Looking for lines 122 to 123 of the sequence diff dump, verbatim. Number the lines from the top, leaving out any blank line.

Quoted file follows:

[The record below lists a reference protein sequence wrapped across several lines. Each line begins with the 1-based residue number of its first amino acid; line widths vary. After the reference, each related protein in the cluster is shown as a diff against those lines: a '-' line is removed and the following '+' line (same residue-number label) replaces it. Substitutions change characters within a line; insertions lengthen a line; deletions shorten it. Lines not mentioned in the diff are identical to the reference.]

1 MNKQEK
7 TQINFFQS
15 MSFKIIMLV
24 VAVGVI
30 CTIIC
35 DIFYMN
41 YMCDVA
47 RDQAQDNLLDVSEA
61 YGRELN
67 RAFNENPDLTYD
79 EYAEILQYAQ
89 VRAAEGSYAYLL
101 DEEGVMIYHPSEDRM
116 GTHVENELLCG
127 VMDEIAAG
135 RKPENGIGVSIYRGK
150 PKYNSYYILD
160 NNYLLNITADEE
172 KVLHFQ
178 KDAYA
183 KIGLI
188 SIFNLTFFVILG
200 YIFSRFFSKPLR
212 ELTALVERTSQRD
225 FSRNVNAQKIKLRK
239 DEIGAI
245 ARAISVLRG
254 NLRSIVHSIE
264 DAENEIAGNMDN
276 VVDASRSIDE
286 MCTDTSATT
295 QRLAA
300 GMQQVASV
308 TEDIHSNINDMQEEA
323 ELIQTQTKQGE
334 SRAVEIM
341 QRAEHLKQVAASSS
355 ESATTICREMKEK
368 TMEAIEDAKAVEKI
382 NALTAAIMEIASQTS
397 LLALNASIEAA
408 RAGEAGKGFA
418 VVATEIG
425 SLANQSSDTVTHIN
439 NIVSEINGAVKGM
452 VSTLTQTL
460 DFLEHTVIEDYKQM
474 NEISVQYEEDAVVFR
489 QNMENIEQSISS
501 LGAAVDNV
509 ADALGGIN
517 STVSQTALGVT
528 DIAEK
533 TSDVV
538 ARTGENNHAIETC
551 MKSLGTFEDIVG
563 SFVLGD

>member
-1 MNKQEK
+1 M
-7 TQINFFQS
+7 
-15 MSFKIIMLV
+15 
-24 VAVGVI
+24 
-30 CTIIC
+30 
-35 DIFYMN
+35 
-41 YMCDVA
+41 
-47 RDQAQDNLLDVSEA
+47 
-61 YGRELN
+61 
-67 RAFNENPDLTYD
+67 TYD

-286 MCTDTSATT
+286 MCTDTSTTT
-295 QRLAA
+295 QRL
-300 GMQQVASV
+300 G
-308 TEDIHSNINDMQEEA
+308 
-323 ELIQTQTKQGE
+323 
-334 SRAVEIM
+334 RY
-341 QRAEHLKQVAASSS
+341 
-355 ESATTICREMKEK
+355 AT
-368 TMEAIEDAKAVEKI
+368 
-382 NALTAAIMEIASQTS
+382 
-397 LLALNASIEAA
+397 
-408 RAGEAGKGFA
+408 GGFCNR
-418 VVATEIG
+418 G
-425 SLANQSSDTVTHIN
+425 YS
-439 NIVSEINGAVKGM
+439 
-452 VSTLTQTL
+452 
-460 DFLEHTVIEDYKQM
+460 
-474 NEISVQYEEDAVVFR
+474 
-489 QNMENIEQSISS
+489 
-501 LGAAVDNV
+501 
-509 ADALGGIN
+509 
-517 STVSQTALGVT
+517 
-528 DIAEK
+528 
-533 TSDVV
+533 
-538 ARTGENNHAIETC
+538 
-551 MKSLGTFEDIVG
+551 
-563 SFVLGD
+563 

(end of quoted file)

-517 STVSQTALGVT
+517 